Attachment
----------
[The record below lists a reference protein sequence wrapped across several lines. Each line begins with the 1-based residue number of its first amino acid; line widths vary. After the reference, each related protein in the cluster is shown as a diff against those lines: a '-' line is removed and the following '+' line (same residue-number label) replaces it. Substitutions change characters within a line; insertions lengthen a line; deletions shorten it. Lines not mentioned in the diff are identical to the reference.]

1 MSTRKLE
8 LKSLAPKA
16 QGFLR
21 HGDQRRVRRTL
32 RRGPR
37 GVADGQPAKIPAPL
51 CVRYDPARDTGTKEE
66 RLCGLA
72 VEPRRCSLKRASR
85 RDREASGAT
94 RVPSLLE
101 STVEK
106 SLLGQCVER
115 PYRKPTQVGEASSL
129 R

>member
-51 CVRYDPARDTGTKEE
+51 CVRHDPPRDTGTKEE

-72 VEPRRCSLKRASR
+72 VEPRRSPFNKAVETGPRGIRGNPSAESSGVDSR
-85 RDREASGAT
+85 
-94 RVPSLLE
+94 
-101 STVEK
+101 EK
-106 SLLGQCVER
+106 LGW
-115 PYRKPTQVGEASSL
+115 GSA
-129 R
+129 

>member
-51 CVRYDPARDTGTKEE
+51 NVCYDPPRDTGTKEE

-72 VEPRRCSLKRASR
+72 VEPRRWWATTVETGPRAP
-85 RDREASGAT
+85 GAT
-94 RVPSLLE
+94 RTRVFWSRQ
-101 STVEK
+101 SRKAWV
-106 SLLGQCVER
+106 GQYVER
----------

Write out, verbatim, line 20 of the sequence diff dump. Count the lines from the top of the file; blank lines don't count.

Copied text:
-72 VEPRRCSLKRASR